Witness at trial over Unite the Right rally describes being terrified by marchers, badly injured when car struck her

Witness at trial over Unite the Right rally describes being terrified by marchers, badly injured when car struck her
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The first witness in the civil lawsuit filed against organizers of the 2017 Unite the Right rally testified Friday, saying the attacks by angry White nationalists left her physically and emotionally scarred.

Natalie Romero said she and friends were standing at the Thomas Jefferson statue on the University of Virginia campus the night of August 11, 2017, when they were surrounded by hundreds of chanting White nationalists carrying tiki torches.

The crowd shouted racial slurs, spit at her and her friends and even threw torches at them, she said.

“I tried to keep my head down. I felt like a mouse trapped,” Romero testified. The scene felt like “a Salem witch trial-type, like I was going to be burned at the stake,” she said.

The next day the UVA student took part in a counterprotest in downtown Charlottesville when she was struck and flipped over a car barreling down the street — the same car which ran over and killed counterprotester Heather Heyer.

Romero was dragged to safety and propped up by strangers who tried to keep her awake. Feeling the end was near, Romero said she needed her cell phone.

“I thought I was about to die. These are my last seconds of breath,” Romero said as her voice began to crack “I had to call my mom now.”

Romero said she is still recovering from her injuries.

Romero said she was in a wheelchair for two months before learning to walk with a cane. She suffered a fractured skull, and a broken tooth cut her lip. She added she still has intense headaches and sensitivity to light. Applause can trigger her, she said.

Romero said in her nightmares she sees tiki torches and can still hear the White nationalists’ chant “You will not replace us.”

Protest leaders cross-examine the first witness

During cross-examination Friday, rally organizer Jason Kessler’s attorney, Jim Kolenich, asked Romero if she recognized any of his defendants in the courtroom. Romero said she did not.

Richard Spencer, the lead organizer for the August 11 torchlight rally, asked if Romero recognized him at either the tiki torch rally or the demonstrations the next day. Romero initially said no.

“I would also remind you that the injury blurs a lot of things,” said Romero, who often forgot what the question was while she was answering in her own testimony.

Christopher Cantwell questioned Romero for around 30 minutes, wanting to know if she had ever attended any Antifa rallies or noticed any of her fellow students carrying weapons, a point he had made in his opening argument.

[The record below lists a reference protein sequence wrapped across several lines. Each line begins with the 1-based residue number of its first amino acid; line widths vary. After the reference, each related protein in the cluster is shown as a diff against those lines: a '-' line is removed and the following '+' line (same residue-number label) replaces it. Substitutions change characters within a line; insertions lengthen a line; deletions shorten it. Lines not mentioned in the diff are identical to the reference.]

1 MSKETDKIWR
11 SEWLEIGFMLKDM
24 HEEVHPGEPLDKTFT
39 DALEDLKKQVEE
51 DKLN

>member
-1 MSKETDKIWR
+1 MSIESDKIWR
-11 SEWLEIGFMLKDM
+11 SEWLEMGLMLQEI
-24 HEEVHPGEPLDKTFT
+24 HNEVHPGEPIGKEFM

Romero said she was not a member of Antifa and she had not seen her fellow students and demonstrators carrying weapons.

Dozens injured during protests

The United the Right rally ostensibly was called to protest the removal of a statue of Confederate Gen. Robert E. Lee, but violence broke out when White nationalists, White supremacists and counterprotesters clashed.

Dozens of people were injured and Heyer was killed when James Fields, who came to protest the statue’s removal, drove his car into the crowd. Fields is serving two concurrent life sentences.

City residents and counterprotesters who were injured filed the lawsuit and are seeking compensatory and statutory damages for physical and emotional injuries they say they suffered.

Among the defendants are 14 named individuals, including Fields, Kessler, Spencer and Christopher Cantwell, who became the face of the rally after being featured in a Vice documentary.

The suit also names 10 White supremacist and nationalist organizations, including Moonbase Holdings LLC, the company that runs the Daily Stormer website; the League of the South, the Nationalist Socialist Movement and at least two chapters of the KKK.

The defendants say they did not initiate the deadly violence that ensued; they argue they were exercising their First Amendment right to protest. They also say there was no conspiracy and the violence stemmed from law enforcement’s failure to keep the opposing groups separated.

Second witness testifies

The second prosecution witness Friday was Devon Willis, who described the scene at the Thomas Jefferson statue.

“I remember that someone, from the direction of the mob, threw some mysterious fluid, and threw it at the direction of our feet,” Willis said. “Seemed like it might be some sort of lighter fluid and their strategy might be to burn us alive.”

Willis said it got on his shoes and he tried to move farther up the statue to get away.

“I thought I had made a very terrible mistake and that I might die that night,” Willis said.

Willis will continue his testimony Monday.

The-CNN-Wire
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